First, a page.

This particular Korma is called Dhaniwal Korma which is a beautiful medley of lamb cooked in coriander and yoghurt. It is flavored with whole spices and black pepper and not red chilies. A simple twist in preparation changes the flavor  of a korma. Continue reading Kashmiri Lamb Coriander Korma- Dhaniwal Korma

Dum Gobi Paneer ( Cauliflower and Cheese)

Kashmiri cuisine traces back to centuries of tradition, spices and methods of cooking. While predominantly a meat centric cuisine, the vegetarian dishes hold their own and are unparalleled. History has documented well known saints of Kashmir to have been vegetarian for spiritual reasons.

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The cuisine has evolved over the centuries absorbing influences from settlements and migrations. The flavors and spices of Kashmiri cuisine include dry ginger, fennel, cloves, cinnamon and saffron to name a few.

Dum Gobi Paneer

This particular dish is my version, not very common but most people are familiar with Kashmiri Dum Aloo ( potatoes). “Dum” is a technique that is essentially slow sealed cooking. The cooking vessels can be sealed by using a flour dough between the pot and the lid and placed on hot coals which are also added on the top on the lid. Of course this can also be accomplished in the oven ( just giving you alternatives in case you want to make this while camping :)). I used a even simpler route and used a heavy cast iron pot with strong sealed lid and used low heat on my stove.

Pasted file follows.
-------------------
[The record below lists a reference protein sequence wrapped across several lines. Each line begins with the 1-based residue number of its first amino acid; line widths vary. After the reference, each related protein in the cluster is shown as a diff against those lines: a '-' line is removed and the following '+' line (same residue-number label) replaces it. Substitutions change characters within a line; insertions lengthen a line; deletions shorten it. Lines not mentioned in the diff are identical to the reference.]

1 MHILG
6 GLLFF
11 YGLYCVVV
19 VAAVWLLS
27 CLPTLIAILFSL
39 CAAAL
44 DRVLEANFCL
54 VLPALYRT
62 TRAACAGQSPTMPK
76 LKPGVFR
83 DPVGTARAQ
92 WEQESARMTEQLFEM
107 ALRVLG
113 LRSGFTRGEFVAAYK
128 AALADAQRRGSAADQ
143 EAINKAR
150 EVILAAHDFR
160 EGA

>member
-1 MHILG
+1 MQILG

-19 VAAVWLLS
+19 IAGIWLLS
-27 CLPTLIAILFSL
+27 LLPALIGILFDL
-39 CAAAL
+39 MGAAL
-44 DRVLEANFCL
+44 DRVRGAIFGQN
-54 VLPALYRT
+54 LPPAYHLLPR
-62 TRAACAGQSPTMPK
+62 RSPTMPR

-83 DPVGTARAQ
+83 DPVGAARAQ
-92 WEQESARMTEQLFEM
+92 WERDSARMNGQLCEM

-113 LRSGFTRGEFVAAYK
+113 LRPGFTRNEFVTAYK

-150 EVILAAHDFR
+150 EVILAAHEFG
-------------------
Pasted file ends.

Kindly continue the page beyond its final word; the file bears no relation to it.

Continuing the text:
A little about the spices I have used.

  • Cloves: Dried flower buds that contain antiseptic properties and help in preserving food
  • Fennel Powder: Ground fennel commonly used to flavor sauces and stocks
  • Dry Ginger Powder: Fresh ginger is dried and then ground and has a distinct flavor aside from its healing properties